HONG KONG: Asian markets rallied on Thursday and the dollar weakened further after minutes from the Federal Reserve's (Fed) latest policy meeting suggested it could slow the pace of its rate hikes.
The news provided traders with a cushion against concerns about surging coronavirus cases in China that have fanned speculation that authorities would revert to lockdowns and other economically debilitating measures to fight the outbreak.
Wednesday's much-anticipated minutes showed that most US central bank policymakers felt that smaller increases would "likely soon be appropriate" as the economy shows signs of weakness following almost a year of monetary tightening.
Bets were growing on officials announcing a 50-basis-point lift at their December gathering, down from four straight 75-point hikes.
The latest indicators showed that the manufacturing and services sectors continued to contract last month, while jobless claims picked up.
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The developments allowed Wall Street traders to head off to their Thanksgiving break with a spring in their step, the S&P 500 ending at a two-month high as they finally see a glimmer of light at the end of the tunnel after a painful year.
Asia mostly followed suit, with Tokyo, Hong Kong, Mumbai, Sydney, Seoul, Singapore, Taipei, Manila and Jakarta all positive, though Shanghai dipped and Wellington barely moved.
Kuala Lumpur surged more than 3 percent and the ringgit held gains after opposition leader Anwar Ibrahim was named prime minister, ending a days-long leadership impasse after inconclusive polls that had rattled Malaysia's markets.
London was flat at the open, while Paris and Frankfurt edged up.
The more risk-on environment was also reflected in a further drop in the dollar against its peers, having surged for much of the year as traders bet on ever-higher US interest rates.
"Equities are reveling in the wake of the... minutes after the Fed telegraphed a downshift from jumbo to extra-large rate hikes," SPI Asset Management's Stephen Innes said. "A commitment to moving toward restrictive monetary policy remains intact, but the [policy board] is ready to slow the path toward that destination."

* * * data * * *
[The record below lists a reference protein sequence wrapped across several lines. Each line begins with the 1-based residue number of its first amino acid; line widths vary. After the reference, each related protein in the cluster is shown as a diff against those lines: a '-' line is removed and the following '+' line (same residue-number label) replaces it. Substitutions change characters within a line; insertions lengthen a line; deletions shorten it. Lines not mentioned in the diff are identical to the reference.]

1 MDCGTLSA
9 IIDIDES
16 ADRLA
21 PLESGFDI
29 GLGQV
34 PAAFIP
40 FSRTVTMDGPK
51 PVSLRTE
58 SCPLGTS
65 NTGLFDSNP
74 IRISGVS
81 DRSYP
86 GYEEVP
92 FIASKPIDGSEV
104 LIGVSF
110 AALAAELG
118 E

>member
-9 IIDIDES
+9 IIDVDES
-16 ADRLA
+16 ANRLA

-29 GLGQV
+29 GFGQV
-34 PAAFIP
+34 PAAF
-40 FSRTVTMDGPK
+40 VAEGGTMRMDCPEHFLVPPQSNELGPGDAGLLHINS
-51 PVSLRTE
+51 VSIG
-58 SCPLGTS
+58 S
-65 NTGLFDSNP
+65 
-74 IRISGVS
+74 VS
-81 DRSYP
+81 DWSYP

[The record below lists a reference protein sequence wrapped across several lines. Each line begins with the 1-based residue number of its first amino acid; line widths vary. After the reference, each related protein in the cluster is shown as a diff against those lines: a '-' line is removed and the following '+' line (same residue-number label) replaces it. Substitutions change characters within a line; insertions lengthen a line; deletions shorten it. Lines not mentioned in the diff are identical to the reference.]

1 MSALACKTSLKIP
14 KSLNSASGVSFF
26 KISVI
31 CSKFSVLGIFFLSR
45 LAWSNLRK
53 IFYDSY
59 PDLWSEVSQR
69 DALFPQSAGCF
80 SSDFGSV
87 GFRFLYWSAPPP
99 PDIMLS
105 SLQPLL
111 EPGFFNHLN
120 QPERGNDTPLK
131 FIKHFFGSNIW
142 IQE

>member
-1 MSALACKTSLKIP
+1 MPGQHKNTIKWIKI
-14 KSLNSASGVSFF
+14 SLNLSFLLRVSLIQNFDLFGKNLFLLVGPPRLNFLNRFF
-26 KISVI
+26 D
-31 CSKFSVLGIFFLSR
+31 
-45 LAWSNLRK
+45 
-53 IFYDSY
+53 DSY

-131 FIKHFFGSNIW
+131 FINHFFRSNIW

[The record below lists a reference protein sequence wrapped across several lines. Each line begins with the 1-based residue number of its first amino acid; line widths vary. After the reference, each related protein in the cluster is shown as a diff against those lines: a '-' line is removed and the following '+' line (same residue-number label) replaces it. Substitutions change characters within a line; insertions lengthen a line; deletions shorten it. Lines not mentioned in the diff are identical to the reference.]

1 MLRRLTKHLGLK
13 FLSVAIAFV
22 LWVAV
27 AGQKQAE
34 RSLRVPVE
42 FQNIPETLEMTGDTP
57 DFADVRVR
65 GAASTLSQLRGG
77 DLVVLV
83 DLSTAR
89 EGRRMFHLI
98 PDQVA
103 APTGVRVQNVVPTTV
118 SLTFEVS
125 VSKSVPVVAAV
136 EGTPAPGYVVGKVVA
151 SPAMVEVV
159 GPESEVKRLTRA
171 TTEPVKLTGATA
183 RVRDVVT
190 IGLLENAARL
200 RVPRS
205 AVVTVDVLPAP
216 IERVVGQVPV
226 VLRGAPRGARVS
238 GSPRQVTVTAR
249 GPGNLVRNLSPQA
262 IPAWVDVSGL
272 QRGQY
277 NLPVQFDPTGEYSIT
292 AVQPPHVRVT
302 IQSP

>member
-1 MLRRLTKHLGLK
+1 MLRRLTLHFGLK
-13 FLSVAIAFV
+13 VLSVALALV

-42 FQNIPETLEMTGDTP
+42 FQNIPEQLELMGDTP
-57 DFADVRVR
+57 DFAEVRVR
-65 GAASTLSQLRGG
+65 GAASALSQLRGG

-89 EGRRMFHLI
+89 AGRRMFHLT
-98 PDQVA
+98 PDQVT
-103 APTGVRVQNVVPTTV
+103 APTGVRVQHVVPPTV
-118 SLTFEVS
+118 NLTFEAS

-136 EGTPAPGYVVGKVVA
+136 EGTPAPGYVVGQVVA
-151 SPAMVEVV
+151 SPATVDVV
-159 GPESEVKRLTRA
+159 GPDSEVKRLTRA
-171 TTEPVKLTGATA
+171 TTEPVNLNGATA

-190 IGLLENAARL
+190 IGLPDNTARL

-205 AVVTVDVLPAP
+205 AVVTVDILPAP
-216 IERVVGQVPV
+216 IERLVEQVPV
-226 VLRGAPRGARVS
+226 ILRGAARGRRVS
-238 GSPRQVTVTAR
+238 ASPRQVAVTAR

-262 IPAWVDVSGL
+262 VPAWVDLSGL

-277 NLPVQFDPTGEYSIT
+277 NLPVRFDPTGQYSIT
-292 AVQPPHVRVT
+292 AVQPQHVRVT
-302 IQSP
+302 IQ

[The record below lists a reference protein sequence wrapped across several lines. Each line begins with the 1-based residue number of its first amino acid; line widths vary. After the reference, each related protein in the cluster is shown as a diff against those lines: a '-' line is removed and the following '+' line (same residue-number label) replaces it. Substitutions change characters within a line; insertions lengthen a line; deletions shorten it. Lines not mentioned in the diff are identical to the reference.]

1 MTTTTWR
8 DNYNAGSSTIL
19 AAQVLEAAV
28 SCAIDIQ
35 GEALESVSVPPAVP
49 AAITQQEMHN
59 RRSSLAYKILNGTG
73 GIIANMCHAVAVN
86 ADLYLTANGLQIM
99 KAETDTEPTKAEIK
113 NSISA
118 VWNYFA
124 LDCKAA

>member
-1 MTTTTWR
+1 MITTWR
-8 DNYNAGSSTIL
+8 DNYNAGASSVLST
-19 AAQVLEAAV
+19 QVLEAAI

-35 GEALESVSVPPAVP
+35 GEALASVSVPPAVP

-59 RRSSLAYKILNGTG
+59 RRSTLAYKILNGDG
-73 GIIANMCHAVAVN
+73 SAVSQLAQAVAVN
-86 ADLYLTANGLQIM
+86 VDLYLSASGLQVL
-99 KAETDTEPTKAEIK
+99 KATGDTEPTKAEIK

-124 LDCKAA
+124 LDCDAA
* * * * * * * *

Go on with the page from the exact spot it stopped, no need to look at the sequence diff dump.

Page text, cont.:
He added that a less aggressive Fed "should pave the runway for take-off in Asia, fueled by expectations of China's reopening by March next year."
Investors are keeping a close watch on China after it announced a record number of new Covid cases on Thursday as authorities worked to curb the spread with snap lockdowns, mass testing and travel restrictions.
While officials are trying more targeted measures to contain the disease, concerns remain that they would resort to the painful citywide shutdowns seen in Shanghai earlier this year as part of their zero-Covid strategy, which hammered the world's second-largest economy.
However, that worry has been tempered somewhat after China signaled fresh support measures aimed at boosting growth, with its State Council saying tools would be used to ensure liquidity in markets.
The comments led to talk of another cut in the amount of cash that banks must keep in reserve, freeing them to lend more.
Oil prices extended Wednesday's sharp losses fueled by worries about the impact on demand from China's Covid outbreaks.
Innes said a reported Group of Seven consideration for capping Russian crude at $65 to $70 a barrel was higher than expected and not far from the present discount of the contract. That meant the move is not likely to hit exports materially, he added.